7 Things I Learned at KFC Headquarters
Why it’s so hard to recreate Original Recipe at home, and why they have a drive-thru indoors.
Due to its ubiquity, it might be easy enough to disassociate Kentucky Fried Chicken from its home state where the original Colonel Sanders opened his first chicken restaurants in the 1950s. But, as even Top Chef acknowledged, KFC is part of Kentucky history. And the heart of his now-global brand still beats within its Louisville headquarters where the people that maintain and innovate upon Sander’s original recipe. KFC invited me to chicken central to experience first-hand some public and privileged aspects of its operation. Here are seven things I learned at KFC headquarters:
1. There’s drive-thru lane indoors.
Of course, there’s a test kitchen (more on that later) but KFC headquarters also houses a fully-functioning test restaurant on premises. Located within the building (so, not accessible from the outside) you can pass through a rather nondescript doorway into the dining area of a recreated 3,666-square-foot KFC franchise. The purpose, of course, is to test KFC menu items and service procedures in situ, which, as with many KFC locations, includes a drive-thru. Yum! employees can even wheel by on the company’s adult-sized tricycles to pick up the latest test item on offer.
2. A talking Colonel Sanders robot will greet you.
Inside the lobby of the original headquarters building, known as The White House, you’ll find the Colonel Sanders Museum which was dedicated in 1978 and is open to the public on weekdays during business hours, The museum houses memorabilia and tells Sanders’ story and, since 2005, telling some of that story himself is a life-size Colonel Harlan Sanders animatronic that greets you as you walk in the door.
3. The test kitchen has every commercial fryer imaginable.
As a franchised business, KFC locations aren’t all owned by the brand and, as a nearly seven-decades-old company, not every location was built or is upgraded at the same time. Thus various regional owners have purchased or may even prefer fryers that don’t match up with their neighboring restaurants’ equipment. To that end, KFC executive chef Bob Das and his team have over a dozen commercial fryers in the test kitchen facility so that every KFC product and recipe can be tested and quality-checked in the various ways it might be prepared in the field.
4. Why you (probably) can’t recreate KFC at home and why you (sometimes) have to wait 20 minutes for chicken.
Not to brag, but I completed the KFC Chicken Mastery program. Under the tutelage of Chef Bob, I learned to inspect, dredge, arrange, and load up the chicken parts for frying. I even have the certificate to prove it:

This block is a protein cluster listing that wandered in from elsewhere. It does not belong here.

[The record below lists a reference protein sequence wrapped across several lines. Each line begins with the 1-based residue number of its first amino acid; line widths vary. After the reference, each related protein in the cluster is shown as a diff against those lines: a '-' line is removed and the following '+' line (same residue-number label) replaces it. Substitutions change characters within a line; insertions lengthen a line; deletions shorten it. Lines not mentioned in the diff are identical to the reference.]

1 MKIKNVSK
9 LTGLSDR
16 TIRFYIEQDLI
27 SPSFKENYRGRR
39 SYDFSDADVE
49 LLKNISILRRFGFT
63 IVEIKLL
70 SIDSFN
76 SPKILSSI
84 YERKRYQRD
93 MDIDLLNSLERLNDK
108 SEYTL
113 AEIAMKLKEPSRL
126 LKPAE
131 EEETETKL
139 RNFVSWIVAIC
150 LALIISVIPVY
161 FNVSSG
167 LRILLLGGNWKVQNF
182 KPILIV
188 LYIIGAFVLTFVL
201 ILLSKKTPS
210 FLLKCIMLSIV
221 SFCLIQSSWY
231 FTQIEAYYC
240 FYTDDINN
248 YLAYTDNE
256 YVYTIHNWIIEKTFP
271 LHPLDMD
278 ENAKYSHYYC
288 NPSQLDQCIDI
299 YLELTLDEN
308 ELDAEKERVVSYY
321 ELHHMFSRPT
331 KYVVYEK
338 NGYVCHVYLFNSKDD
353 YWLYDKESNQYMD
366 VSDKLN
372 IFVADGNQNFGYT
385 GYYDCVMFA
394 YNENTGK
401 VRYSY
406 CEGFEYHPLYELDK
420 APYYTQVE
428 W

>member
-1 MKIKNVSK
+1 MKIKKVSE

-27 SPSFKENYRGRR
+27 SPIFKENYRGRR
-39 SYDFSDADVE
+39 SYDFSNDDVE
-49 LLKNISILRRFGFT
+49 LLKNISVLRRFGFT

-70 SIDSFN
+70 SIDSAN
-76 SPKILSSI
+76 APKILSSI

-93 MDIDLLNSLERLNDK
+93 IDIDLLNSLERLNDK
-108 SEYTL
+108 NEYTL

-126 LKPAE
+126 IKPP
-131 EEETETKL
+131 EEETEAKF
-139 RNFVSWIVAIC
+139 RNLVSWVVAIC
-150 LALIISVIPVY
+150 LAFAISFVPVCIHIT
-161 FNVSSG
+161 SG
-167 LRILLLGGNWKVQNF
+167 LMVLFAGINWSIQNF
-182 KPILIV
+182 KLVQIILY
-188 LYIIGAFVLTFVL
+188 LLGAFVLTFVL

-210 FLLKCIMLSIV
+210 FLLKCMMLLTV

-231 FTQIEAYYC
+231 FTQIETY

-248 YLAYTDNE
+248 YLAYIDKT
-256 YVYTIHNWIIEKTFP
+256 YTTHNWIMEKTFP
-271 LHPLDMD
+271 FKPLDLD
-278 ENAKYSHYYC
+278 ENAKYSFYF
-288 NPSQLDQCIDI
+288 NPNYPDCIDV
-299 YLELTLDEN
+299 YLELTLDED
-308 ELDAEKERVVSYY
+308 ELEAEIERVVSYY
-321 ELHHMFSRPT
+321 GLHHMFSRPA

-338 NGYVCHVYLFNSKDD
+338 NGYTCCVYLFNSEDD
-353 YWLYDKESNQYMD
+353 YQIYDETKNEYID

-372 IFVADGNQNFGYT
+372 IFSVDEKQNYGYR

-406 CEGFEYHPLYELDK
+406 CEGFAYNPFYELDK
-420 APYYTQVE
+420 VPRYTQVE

As you may have gathered above, KFC has some serious chicken cooking equipment in its stores. Going back to the earliest days of the Colonel’s restaurant business, the differentiating factor for KFC Original Recipe (other than that secret recipe) is its process of pressure-frying chicken — that is, putting oil inside a pressure cooker. If it sounds dangerous, well, it is. Chef Bob does not recommend trying it with your Instant Pot. (Extra Crispy chicken, by way of comparison, is fried in an open, basket-style fryer.)
The whole process, from pulling the raw chicken from the refrigerator to pulling it out of the pressure fryer takes a little over 20 minutes, meaning most restaurants run on projections — frying chicken in advance and following the rushes and lulls of the day — so they can quickly fulfill your order the moment you actually order it. When they run out? Well, there’s no rushing perfection. You’re just gonna have to wait.
5. They know you’re tweeting about them.
Similar to parent company Yum! Brands’ “The Hive,” KFC has “The Coop” — an office dedicated to following mentions and conversations on social media. The technology serves practical purposes, like locating a customer service or product issue quickly, and more whimsical uses like joining in on trending conversations as so many brands are doing in this era of sentient (and often snarky) corporate accounts.
6. They’re very nostalgic.
If you’ve ever wanted to take a walk down KFC memory lane, you need look no further than the hallways and conference rooms at KFC headquarters. Images and articles throwback to various moments in the brand and its founder’s history, while vintage chicken buckets from decades past adorn the walls in some of the headquarter’s many meeting spaces. I saw a 1990s bucket design that I was surprised to find immediately evoked sense memory of Sunday KFC dinners during my childhood. It’s just a cardboard container and yet when you haven’t seen one like it in 20 years, it definitely brings up all the feelings.
7. Testing new products takes longer than you might think.
A final menu item may take months or longer to get right before it’s tested outside the building. To that end, I was granted access to an Innovation Day tasting, wherein Chef Bob and the product and marketing teams present dishes, operational updates, and promotional projects they’ve been working on. Now that It’s been seen in the wild, I think I can safely reveal that I was present for one of the final rounds of Cheetos Chicken Sandwich tests, with various execs and employees giving their opinions on the product. But there were also inklings of other possible items, some fleshed out and some just thought-starting bites. Everything from how a new menu item eats to how it can actually be prepared (down to the ladle size) is thought through. It certainly gave me more to chew on than just a piece of fried chicken.